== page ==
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WATCH LIVE: IMPEACHMENT HEARINGS

Apple Faces Backlash on Day of Big Product Launch As User Whose iTunes Purchase Disappeared Goes Viral

If you’ve ever bought a movie on iTunes, you may think you permanently own it. But as with so many things, and particularly Apple things, you probably should have read the user agreement. That’s what Twitter is finding out right now when it comes to digital ownership.

A tweet has gone viral lamenting the disappearance of previously purchased movies from a Canadian user’s library. It includes a screenshot of the response from Apple explaining that the purchased movies aren’t actually owned by the purchaser.

Here’s some text from that screenshot:

I see that you are unable to locate some of your purchased movies. After reviewing this case, I have noticed that the content provider has removed these movies from the Canadian Store. Hence, these movies are not available in the Canada ITunes Store at this time.

The word “purchased” doesn’t quite match with “these movies are not available” there, and that’s what has Twitter reacting.

The tech situation people are finding themselves in here is the result of DRM, digital rights management. As the Los Angeles Times pointed out, researchers from Case Western Reserve University School of Law and UC Berkeley’s School of Information published a 2016 study in 2016 on the how the reality of what a consumer “purchases” from retailers matches with the public perception of that purchase.

Retailers such as Apple and Amazon market digital media to consumers using the familiar language of product ownership, including phrases like “buy now,” “own,” and “purchase.” Consumers may understandably associate such language with strong personal property rights. But the license agreements and terms of use associated with these transactions tell a different story. They explain that ebooks, mp3 albums, digital movies, games, and software are not sold, but merely licensed. The terms limit consumers’ ability to resell, lend, transfer, and even retain possession of the digital media they acquire.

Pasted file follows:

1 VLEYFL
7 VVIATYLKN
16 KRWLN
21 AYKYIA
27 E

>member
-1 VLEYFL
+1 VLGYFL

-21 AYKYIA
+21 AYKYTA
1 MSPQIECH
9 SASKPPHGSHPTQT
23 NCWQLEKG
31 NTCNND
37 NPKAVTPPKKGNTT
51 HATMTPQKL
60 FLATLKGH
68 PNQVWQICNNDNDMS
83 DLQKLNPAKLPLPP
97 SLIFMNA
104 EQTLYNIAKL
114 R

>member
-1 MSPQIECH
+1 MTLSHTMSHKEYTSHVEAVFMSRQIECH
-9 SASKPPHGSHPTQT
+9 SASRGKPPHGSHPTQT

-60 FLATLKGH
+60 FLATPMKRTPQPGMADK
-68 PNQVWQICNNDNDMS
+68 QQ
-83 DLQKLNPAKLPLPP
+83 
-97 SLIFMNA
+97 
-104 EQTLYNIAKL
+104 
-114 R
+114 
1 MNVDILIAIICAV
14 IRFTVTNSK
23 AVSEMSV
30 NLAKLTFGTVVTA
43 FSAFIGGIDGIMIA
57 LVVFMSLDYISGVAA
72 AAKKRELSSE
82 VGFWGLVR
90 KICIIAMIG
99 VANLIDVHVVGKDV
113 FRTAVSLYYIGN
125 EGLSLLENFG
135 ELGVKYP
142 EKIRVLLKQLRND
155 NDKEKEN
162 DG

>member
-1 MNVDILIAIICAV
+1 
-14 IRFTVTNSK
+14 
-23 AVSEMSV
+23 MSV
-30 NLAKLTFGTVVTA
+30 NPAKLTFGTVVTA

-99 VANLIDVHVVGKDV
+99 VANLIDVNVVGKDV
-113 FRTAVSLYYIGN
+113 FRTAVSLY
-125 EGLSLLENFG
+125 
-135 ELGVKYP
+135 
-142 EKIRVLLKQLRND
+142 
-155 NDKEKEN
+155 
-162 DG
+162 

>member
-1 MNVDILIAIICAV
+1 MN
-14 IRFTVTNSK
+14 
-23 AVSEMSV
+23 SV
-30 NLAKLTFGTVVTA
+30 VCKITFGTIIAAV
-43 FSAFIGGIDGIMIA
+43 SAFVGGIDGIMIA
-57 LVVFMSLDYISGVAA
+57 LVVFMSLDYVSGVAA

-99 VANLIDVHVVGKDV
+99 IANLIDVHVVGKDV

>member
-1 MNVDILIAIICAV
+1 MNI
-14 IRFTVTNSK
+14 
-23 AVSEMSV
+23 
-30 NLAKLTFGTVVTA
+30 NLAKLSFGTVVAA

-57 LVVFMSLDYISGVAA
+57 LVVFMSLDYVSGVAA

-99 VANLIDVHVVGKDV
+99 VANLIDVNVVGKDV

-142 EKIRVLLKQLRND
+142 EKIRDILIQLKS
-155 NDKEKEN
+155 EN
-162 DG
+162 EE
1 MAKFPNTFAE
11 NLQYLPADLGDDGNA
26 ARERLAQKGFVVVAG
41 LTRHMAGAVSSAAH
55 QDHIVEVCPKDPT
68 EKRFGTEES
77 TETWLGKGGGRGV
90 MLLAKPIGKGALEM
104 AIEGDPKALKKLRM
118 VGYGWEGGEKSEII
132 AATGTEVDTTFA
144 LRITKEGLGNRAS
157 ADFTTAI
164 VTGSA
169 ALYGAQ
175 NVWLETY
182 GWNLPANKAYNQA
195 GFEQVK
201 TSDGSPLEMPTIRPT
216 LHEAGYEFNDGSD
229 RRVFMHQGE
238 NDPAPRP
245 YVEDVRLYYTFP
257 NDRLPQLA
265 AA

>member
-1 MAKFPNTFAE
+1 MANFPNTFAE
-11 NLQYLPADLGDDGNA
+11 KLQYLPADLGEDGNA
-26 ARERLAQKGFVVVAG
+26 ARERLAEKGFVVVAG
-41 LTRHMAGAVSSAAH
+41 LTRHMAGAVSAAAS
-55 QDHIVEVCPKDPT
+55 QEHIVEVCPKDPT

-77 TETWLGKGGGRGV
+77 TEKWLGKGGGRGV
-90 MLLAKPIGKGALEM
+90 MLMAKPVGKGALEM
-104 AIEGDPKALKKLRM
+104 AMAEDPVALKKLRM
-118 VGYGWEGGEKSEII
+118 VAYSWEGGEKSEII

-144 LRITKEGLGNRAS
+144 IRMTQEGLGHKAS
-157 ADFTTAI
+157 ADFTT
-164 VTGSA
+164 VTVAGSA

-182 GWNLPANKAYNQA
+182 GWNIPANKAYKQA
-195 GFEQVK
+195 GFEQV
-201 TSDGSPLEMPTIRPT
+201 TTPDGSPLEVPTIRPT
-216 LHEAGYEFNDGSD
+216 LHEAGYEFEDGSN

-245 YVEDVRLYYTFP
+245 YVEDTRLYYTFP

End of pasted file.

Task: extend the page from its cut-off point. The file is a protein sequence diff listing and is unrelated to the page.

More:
Obviously “even retain possession” is the most pertinent aspect of that result to this Twitter group realization.

that study found that 83% of users at that time did not understand that they were buying digital access on only a semi-permanent basis, and did not actually own the content.

Back in 2009, there was quite a media reaction when Amazon removed from user libraries, of all things, the book “1984” by George Orwell. There was even a lawsuit.

In subsequent emails from Apple to Anders Silva, they explained essentially the same thing.

Pertinent text from that screenshot:

Please be informed that the iTunes/App Store is a store front that gives content provider a platform or a place to sell their items. We can only offer what has been made available to us via the studios or distributor. Since the content provider has removed these movies from the Canadian Store, I am unable to provide you a copy of the movies.

Aside from the question of the forthrightness or clarity of companies like Apple in explaining to a user what they are actually paying for, there are still a number of questions about the efficiency and functionality of DRM, and have been for years. One person replying to the current tweet threads noted genuine problem with the question of ownership that appears to have no solution, digitally.

You may have purchased a movie on DVD or Blu-Ray and added it to a digital library in the past. This individual purchased CDs of music and had them added to the iTunes library. When the “storefront” lost their distribution rights, the DRM software made no differentiation to ownership between a user who downloaded it, and one who had purchased the physical CD.

With DRM, when you purchase music, movies, video games, or even apps, ringtones … just about anything digital, you aren’t always buying exactly what you think you are. And when the digital landscape changes, you may find your “purchase” was just a really long but nevertheless temporary rental.

As Hugo Award-winning science fiction author John Scalzi said in response to the iTunes tweets…

[Featured image from screenshots]

Follow Caleb Howe (@CalebHowe) on Twitter

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